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TMJ is a serious disorder that can make even the simplest daily tasks, such as speaking and eating, difficult and painful. The disorder is centered in one of the jaw joints. While experts are unsure of why this issue occurs, we do know that it can be brought about due to stress, arthritis, or physical damage. Here is some important information about the jaw joints.

The joints that connect our lower jaw to the skull are the most complex in the whole body. They allow us to move our jaw up and down, forward and back, and even slightly side to side. It is able to function this way thanks to a whole system of bone, muscle, and soft tissues. There is also a large nerve that travels across the joint to the top of the face. If anything in this area becomes damaged, shifted, or disrupted in any way, TMJ can develop. This often results in pain in the jaw, head, neck, shoulders, and even teeth, as well as numbness on the side of the face. Other symptoms include tinnitus, grating sensations, and lock jaw.

If you recognize any of these symptoms in your daily life, schedule an appointment with our dentist for TMJ pain treatment.

About the Jaw Joints

Can TMJ Affect Your Vision?

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The trickiest part of a proper TMJ diagnosis is figuring out what exactly can be blamed on your TMJ, or temporomandibular joint. TMJ is a strange condition that can manifest differently in every sufferer. Vision problems may be your only symptom, or one of several, but most patients instantly wonder how this particular symptom could ever make sense. Is your jaw really connected to your eyes?

The answer is yes, which is part of what makes TMJ so difficult. Since the TMJ is a double joint, appearing on either side of the face, it dominates masticatory and cranio-vertebral function—chewing, speaking, and breathing. With such a heavy workload, the slightest jolt in routine can cause massive failures in the system. This includes disturbances in vision.

TMJ pain is regulated by the trigeminal nerve. This is one reason TMJ symptoms tend to be literally all over the place: the trigeminal nerve innervates everything from the Eustachian tubes to the sinus lining. The nerve itself has three branches: maxillary, mandibular, and ophthalmic. The first two relate to the jaw, and the second relates to the eyes.

As you can see, because of its interconnection with the trigeminal nerve, any TMJ disturbance could present as blurred vision or sensitivity to light. Schedule a consult with our Los Angeles TMJ pain treatment expert today.

Can TMJ Affect Your Vision?

Could TMJ Cause Ringing in the Ears?

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If you have a persistent ringing in your ears, you should see a doctor right away. This condition is called tinnitus and could signal something wrong with your auditory system.

However, another source of tinnitus might be your temporomandibular joint, the hinge that controls both up-and-down and side-to-side movement of the jaw. The temporomandibular joint exerts powerful bite forces, making it high risk for trauma and inflammation. TMJ disorder may also arise from arthritis or another autoimmune condition.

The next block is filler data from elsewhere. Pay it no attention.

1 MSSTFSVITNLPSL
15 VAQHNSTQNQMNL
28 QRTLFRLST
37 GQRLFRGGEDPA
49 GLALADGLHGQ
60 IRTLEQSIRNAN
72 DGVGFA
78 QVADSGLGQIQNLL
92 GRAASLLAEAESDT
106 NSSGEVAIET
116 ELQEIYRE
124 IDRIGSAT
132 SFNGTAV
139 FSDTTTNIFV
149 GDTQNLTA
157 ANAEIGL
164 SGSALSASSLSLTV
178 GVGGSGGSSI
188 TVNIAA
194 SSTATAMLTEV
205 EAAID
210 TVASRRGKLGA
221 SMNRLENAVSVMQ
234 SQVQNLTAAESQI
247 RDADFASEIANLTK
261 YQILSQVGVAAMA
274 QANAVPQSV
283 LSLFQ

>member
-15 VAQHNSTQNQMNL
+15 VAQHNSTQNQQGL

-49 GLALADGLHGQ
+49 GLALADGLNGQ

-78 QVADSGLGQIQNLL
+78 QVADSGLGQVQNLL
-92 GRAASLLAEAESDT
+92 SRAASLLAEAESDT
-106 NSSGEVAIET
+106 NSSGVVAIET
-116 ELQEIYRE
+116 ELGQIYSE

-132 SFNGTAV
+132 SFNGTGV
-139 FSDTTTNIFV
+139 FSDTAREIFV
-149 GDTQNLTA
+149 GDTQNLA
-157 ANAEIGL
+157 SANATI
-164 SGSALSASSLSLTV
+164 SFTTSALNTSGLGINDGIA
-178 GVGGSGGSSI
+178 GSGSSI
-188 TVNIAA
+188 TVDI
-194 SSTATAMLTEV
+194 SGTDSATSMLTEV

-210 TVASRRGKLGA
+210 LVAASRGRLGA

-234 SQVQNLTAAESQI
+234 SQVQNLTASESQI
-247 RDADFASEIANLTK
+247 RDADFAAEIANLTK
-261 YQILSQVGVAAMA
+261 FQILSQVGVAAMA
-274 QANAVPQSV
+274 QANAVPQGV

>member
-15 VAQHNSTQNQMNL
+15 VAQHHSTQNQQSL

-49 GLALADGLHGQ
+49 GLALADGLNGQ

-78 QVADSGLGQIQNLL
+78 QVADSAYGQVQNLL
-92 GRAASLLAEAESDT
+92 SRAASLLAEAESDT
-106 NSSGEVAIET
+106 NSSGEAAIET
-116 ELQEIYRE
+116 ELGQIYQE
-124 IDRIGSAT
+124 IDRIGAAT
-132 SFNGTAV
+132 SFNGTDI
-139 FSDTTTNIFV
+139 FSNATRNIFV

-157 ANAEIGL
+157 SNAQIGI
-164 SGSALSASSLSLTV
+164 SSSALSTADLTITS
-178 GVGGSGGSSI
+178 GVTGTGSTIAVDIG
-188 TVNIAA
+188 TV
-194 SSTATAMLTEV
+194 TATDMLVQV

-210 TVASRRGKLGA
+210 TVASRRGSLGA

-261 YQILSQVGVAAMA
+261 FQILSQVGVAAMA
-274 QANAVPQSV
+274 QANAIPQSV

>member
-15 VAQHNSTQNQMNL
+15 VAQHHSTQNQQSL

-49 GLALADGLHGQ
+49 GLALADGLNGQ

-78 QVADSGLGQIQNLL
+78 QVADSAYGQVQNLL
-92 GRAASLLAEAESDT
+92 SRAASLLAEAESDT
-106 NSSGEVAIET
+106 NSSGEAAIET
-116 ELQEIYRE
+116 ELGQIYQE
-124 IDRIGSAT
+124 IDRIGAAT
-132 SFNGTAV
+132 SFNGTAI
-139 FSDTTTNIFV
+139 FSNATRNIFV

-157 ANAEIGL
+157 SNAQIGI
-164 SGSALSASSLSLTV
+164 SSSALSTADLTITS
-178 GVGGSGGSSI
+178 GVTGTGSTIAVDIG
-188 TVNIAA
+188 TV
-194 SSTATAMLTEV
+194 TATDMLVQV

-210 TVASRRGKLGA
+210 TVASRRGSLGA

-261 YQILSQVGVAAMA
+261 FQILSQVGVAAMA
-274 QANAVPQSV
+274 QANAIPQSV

Symptoms of TMJ range from clicking or popping sounds in the jaw—with or without pain—to headaches and earaches. It follows that tinnitus, which affects the inner ear, could reasonably be associated with TMJ. The joint borders the eardrum, after all.

If your doctor decides TMJ is the baseline cause of your tinnitus, they may start you on a whole routine of self-care meant to eradicate it. TMJ is often blamed on increased stress levels, so a lifestyle adjustment may be in order. Muscle relaxers and even antidepressants are often prescribed as well.

If you have tinnitus attended by any of the above symptoms, you may require TMJ treatment. For more information, contact our TMJ doctor in Los Angeles.

Could TMJ Cause Ringing in the Ears?

Does TMJ Cause Numbness?

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TMJ is short for the temporomandibular joint, a disorder that affects the joints that connects the jaw to the skull. This disorder has many telling symptoms, including pain and discomfort in several areas. Many are unaware it can also cause numbness. Our TMJ specialist wants everyone to know how this effect occurs.

When one or both of the jaw joints becomes damaged or inflamed, the surrounding tissues can be disturbed. This includes the muscles and nerves. The trigeminal nerve runs right next to the joints on both sides of the face, and carries sensory input from the forehead, face, and jaw to the brain and back. It is estimated that approximately forty percent of the brains total input is received through this nerve. If it is affected, the patient can experience numbness in these areas.

Other symptoms of TMJ include:

• Headaches and migraines
• Tooth pain
• Neck pain
• Stiffness or tenderness in the jaw
• Clicking or crackling in the jaw
• Lock jaw
• Muscle spasms

It is more common to experience pain due to TMJ than numbness. The joints are blocked from having too much contact from the trigeminal nerve by the skull bone, so if pressure is put on the nerve, it will likely respond by sending out pain signals.

Does TMJ Cause Numbness?